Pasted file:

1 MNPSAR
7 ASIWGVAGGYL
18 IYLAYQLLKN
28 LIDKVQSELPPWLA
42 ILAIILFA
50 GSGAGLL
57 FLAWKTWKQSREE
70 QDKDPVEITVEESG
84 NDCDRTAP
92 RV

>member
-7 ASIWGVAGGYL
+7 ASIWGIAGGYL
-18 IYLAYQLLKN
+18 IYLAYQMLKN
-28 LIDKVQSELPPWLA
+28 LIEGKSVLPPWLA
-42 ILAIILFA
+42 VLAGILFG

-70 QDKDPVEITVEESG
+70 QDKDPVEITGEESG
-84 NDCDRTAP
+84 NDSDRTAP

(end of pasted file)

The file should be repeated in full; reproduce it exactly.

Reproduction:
1 MNPSAR
7 ASIWGVAGGYL
18 IYLAYQLLKN
28 LIDKVQSELPPWLA
42 ILAIILFA
50 GSGAGLL
57 FLAWKTWKQSREE
70 QDKDPVEITVEESG
84 NDCDRTAP
92 RV

>member
-7 ASIWGVAGGYL
+7 ASIWGIAGGYL
-18 IYLAYQLLKN
+18 IYLAYQMLKN
-28 LIDKVQSELPPWLA
+28 LIEGKSVLPPWLA
-42 ILAIILFA
+42 VLAGILFG

-70 QDKDPVEITVEESG
+70 QDKDPVEITGEESG
-84 NDCDRTAP
+84 NDSDRTAP